The daemon will implicitly collect numerous metadata fields for each log messages in a secure and unfakeable way. See systemd.journal-fields(7) for more information about the collected metadata.
Log data collected by the journal is primarily text-based but can also include binary data where necessary. Individual fields making up a log record stored in the journal may be up to 2^64-1 bytes in size.
The journal service stores log data either persistently below /var/log/journal or in a volatile way below /run/log/journal/ (in the latter case it is lost at reboot). By default, log data is stored persistently if /var/log/journal/ exists during boot, with an implicit fallback to volatile storage otherwise. Use Storage= in journald.conf(5) to configure where log data is placed, independently of the existence of /var/log/journal/.
On systems where /var/log/journal/ does not exist yet but where persistent logging is desired (and the default journald.conf is used), it is sufficient to create the directory, and ensure it has the correct access modes and ownership:
mkdir -p /var/log/journal systemd-tmpfiles --create --prefix /var/log/journal
See journald.conf(5) for information about the configuration of this service.
If systemd-journald.service is stopped, the stream connections associated with all services are terminated. Further writes to those streams by the service will result in EPIPE errors. In order to react gracefully in this case it is recommended that programs logging to standard output/error ignore such errors. If the SIGPIPE UNIX signal handler is not blocked or turned off, such write attempts will also result in such process signals being generated, see signal(7). To mitigate this issue, systemd service manager explicitly turns off the SIGPIPE signal for all invoked processes by default (this may be changed for each unit individually via the IgnoreSIGPIPE= option, see systemd.exec(5) for details). After the standard output/standard error streams have been terminated they may not be recovered until the services they are associated with are restarted. Note that during normal operation, systemd-journald.service stores copies of the file descriptors for those streams in the service manager. If systemd-journald.service is restarted using systemctl restart or equivalent operation instead of a pair of separate systemctl stop and systemctl start commands (or equivalent operations), these stream connections are not terminated and survive the restart. It is thus safe to restart systemd-journald.service, but stopping it is not recommended.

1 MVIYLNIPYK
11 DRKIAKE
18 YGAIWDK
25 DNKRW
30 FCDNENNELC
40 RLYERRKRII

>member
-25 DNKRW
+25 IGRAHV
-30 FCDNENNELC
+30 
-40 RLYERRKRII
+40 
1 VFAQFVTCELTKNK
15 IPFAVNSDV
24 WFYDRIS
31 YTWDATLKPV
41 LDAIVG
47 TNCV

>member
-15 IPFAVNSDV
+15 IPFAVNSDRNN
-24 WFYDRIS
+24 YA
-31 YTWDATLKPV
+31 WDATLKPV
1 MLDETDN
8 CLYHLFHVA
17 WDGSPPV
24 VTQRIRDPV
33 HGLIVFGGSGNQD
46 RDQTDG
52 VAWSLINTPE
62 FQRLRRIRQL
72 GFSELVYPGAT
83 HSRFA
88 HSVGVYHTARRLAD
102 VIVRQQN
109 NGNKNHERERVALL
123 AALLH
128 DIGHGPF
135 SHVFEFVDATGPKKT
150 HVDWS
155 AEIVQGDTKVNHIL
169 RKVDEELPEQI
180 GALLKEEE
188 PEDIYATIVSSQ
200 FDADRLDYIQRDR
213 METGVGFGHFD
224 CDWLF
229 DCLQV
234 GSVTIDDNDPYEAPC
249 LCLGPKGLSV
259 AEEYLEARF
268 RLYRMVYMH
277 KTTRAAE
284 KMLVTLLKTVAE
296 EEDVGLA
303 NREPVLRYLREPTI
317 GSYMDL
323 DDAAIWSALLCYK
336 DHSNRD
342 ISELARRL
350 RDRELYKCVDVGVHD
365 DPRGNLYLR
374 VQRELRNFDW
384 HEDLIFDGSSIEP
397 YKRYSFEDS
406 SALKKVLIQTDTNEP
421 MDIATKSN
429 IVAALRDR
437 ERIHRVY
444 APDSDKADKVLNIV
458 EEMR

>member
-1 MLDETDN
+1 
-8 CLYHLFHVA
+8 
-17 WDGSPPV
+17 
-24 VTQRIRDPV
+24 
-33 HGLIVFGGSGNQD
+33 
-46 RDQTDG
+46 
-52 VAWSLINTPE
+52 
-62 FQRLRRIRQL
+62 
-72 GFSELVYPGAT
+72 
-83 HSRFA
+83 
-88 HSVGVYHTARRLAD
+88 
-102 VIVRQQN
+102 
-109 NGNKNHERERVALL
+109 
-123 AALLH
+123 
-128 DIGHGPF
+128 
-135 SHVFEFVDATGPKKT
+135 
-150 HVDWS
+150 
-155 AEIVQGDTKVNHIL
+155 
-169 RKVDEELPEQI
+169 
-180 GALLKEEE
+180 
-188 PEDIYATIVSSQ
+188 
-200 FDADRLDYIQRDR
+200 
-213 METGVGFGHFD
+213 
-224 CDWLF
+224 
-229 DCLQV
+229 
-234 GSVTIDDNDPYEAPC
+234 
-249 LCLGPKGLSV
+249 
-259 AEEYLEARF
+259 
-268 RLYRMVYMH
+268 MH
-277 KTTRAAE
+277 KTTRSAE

Note that the log record metadata for records transferred via such standard output/error streams reflect the metadata of the peer the stream was originally created for. If the stream connection is passed on to other processes (such as further child processes forked off the main service process), the log records will not reflect their metadata, but will continue to describe the original process. This is different from the other logging transports listed above, which are inherently record based and where the metadata is always associated with the individual record.
In addition to the implicit standard output/error logging of services, stream logging is also available via the systemd-cat(1) command line tool.
Currently, the number of parallel log streams systemd-journald will accept is limited to 4096. When this limit is reached further log streams may be established but will receive EPIPE right from the beginning.
systemd.journald.forward_to_syslog=, systemd.journald.forward_to_kmsg=, systemd.journald.forward_to_console=, systemd.journald.forward_to_wall=
See journald.conf(5) for information about these settings.
By default, each logged in user will get their own set of journal files in /var/log/journal/. These files will not be owned by the user, however, in order to avoid that the user can write to them directly. Instead, file system ACLs are used to ensure the user gets read access only.
Additional users and groups may be granted access to journal files via file system access control lists (ACL). Distributions and administrators may choose to grant read access to all members of the "wheel" and "adm" system groups with a command such as the following:
# setfacl -Rnm g:wheel:rx,d:g:wheel:rx,g:adm:rx,d:g:adm:rx /var/log/journal/
Note that this command will update the ACLs both for existing journal files and for future journal files created in the /var/log/journal/ directory.
/run/log/journal/machine-id/*.journal, /run/log/journal/machine-id/*.journal~, /var/log/journal/machine-id/*.journal, /var/log/journal/machine-id/*.journal~
When systemd-journald ceases writing to a journal file, it will be renamed to "email@example.com" (or "firstname.lastname@example.org~"). Such files are "archived" and will not be written to any more.
In general, it is safe to read or copy any journal file (active or archived). journalctl(1) and the functions in the sd-journal(3) library should be able to read all entries that have been fully written.
systemd-journald will automatically remove the oldest archived journal files to limit disk use. See SystemMaxUse= and related settings in journald.conf(5).
/dev/kmsg, /dev/log, /run/systemd/journal/dev-log, /run/systemd/journal/socket, /run/systemd/journal/stdout